Ruins of Modernity

Maria Steiner is the designer behind the Viennese fashion label Ruins of Modernity. I first came across her designs last summer at the w?atf – What About the Future pop-up store at Pressgasse 28, near Naschmarkt, in Vienna. Organized by Sonja Weinstabel, w?atf showcases young and up-and-coming local designers’ work in Vienna. Maria Steiner’s work stayed with me for a long time and her intriguing label begged to be examined.


Vienna Highlights: Cafés and Boutiques

I spent some time in Vienna this summer working on research for a book sequel to Berliner Chic. I met different local designers, journalists, academics, and many other people in the fashion industry. I also had a chance to explore the culinary treasures, and show them off to friends who came to visit me there. Here are some of the most memorable ones.


Vienna Secession – Klimt, Freud and Jung

On May 22, 1897, Gustav Klimt led a group of artists to resign the Viennese Künstlerhaus, a state-sponsored art institution under the jurisdiction of the Ministry of Culture. The dispute was not merely a conflict between contrasting aesthetics, but rather a question of value and status of art itself. The resigning artists believed that art and culture should be left to the artists, rather than statesmen. This break led to the formation of the Vienna Secession and Vienna’s entrance in the ranks of the European avant-garde.


Beethoven Frieze – The Kiss to the Whole World 

Gustav Klimt’s 1902 frieze is based on Richard Wagner’s interpretation of the 9th Symphony by Ludwig van Beethoven, celebrating humankind’s yearning for happiness. The 34-meter long wall painting shows humanity struggling to overcome hostile forces such as sickness, madness, wantonness, and intemperance, and finally finding eternal bliss in art. The singing angels and the lovers embracing in the final section of the fresco refer to the symphony’s closing choir and Friedrich Schiller’s famous ode To Joy: “This kiss to the whole world!”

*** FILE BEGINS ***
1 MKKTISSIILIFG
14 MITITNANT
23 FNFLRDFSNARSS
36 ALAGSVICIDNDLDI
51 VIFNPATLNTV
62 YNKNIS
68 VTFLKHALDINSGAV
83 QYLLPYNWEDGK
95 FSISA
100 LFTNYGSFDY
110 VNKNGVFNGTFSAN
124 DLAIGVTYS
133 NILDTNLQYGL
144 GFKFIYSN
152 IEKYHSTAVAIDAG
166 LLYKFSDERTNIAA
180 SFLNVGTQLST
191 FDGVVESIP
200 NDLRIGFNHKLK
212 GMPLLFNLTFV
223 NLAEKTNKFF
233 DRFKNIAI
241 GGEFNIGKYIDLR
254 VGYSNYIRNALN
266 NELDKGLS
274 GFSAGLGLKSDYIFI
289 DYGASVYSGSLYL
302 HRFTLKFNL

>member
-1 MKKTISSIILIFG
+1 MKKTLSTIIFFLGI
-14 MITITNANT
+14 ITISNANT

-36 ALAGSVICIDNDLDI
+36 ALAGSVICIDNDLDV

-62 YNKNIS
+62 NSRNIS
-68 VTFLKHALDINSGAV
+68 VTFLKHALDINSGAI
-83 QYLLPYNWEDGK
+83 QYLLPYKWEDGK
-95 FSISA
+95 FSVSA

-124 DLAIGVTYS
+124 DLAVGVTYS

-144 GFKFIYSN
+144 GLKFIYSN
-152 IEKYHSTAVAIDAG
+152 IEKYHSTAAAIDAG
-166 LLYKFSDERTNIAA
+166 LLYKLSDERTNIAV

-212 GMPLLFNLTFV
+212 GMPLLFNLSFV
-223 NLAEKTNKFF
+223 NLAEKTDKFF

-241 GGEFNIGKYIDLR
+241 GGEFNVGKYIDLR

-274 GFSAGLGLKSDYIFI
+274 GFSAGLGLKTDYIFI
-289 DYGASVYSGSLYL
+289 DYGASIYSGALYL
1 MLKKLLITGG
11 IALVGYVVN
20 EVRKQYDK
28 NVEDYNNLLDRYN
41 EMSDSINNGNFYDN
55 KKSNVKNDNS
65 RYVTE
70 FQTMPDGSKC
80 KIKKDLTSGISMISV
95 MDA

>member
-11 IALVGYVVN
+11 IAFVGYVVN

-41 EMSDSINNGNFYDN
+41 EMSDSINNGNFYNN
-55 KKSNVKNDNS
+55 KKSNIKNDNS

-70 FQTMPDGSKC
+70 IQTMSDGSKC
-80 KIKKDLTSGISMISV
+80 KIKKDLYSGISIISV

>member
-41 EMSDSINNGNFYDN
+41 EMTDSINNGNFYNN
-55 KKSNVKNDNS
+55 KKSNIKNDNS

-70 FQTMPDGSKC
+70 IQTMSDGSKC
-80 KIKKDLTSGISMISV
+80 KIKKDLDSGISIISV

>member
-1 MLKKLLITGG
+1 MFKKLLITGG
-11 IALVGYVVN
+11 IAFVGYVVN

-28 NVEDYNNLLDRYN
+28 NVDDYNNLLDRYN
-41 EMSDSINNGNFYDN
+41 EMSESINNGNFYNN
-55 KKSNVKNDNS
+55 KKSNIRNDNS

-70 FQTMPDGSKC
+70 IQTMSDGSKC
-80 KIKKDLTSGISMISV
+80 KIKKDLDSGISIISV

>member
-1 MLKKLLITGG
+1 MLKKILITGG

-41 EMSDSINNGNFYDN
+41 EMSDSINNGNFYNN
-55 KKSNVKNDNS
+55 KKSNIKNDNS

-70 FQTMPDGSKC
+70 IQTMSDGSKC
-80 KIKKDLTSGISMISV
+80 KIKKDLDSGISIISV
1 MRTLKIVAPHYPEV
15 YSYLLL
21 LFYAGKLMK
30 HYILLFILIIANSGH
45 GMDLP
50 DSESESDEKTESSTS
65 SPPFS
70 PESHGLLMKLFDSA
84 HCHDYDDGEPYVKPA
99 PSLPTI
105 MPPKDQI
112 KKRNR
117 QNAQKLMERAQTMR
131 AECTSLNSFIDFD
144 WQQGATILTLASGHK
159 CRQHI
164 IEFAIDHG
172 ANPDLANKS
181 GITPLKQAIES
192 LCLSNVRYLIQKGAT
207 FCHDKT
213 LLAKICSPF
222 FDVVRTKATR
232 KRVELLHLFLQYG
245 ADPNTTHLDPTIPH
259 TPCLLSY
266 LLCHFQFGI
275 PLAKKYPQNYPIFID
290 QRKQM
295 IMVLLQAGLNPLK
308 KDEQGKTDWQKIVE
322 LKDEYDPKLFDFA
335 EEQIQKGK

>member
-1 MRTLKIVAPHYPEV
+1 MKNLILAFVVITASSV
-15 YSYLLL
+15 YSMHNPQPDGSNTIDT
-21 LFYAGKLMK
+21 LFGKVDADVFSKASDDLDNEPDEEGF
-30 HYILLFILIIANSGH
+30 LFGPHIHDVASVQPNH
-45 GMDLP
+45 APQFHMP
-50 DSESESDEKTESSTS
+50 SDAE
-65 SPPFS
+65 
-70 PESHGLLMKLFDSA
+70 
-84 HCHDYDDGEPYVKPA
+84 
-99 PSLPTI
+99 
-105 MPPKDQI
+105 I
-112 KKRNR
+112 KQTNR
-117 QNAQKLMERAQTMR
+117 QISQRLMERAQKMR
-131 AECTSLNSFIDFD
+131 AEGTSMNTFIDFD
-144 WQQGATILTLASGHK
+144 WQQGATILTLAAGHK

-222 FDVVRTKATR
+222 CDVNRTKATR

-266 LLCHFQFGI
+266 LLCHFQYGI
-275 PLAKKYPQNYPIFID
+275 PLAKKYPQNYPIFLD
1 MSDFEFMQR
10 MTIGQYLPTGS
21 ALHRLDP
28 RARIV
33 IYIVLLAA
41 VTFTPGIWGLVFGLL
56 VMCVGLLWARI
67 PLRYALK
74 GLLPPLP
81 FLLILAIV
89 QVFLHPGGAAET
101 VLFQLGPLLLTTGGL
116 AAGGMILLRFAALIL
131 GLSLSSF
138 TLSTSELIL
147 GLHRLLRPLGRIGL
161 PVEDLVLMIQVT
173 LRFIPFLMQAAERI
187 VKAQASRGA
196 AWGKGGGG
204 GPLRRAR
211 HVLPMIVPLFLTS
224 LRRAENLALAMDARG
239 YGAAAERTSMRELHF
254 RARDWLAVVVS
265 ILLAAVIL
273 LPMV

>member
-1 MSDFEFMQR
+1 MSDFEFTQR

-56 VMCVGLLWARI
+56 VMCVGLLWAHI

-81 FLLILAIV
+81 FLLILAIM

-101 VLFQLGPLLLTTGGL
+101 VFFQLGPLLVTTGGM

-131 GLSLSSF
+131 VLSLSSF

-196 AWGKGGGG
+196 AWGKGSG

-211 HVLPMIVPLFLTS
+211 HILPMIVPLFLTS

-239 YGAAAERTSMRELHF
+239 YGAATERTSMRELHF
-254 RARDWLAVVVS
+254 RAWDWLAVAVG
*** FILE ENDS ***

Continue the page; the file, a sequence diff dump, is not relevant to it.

Helmut Lang – Deconstruction of Fashion

The Viennese fashion designer Helmut Lang stopped his fashion career in 2005 to concentrate on his artistic pursuits. His third solo exhibition, entitled “Make it hard” was shown at The Fireplace Project gallery in East Hampton  July 22 – August 8, 2011.


Anna Aichinger

Anna Aichinger is a Viennese designer, who studied at Vienna’s University of Applied Arts, and established her label in 2003. Her designs stand for elegance, quality, femininity, and empowerment. Her clothes are sold at different boutiques in Vienna and presented at Paris Fashion Week twice a year. She believes that “fashion has to highlight the woman” (not vice versa), and that “one should look a woman in the face first, then notice her dress.”

Fröhlich – Happy Fashion

Gabriele Rigby created her fashion label Fröhlich in 2009, and opened her store in Zieglergasse 68, in Vienna’s trendy 7th district in 2010. “Fröhlich” means “happy” in German, and stands for hand-made, original, individual, comfortable, and multi-functional clothes for women. The name also conveys positive, good feeling, and symbolizes “clothes made with love and dedication,” spreading good energy and thoughts.

MILCH Eco Fashion from Vienna

Cloed Priscilla Baumgartner is the clever and stylish designer behind the eco-friendly label MILCH, and the owner of YPPIG Eco Fashion Showroom at Yppenmarkt, a trendy marketplace in Vienna’s 16th district. MILCH was established in 2000, and symbolizes the recycling cycle of nature (transformation from grass to cow to milk).

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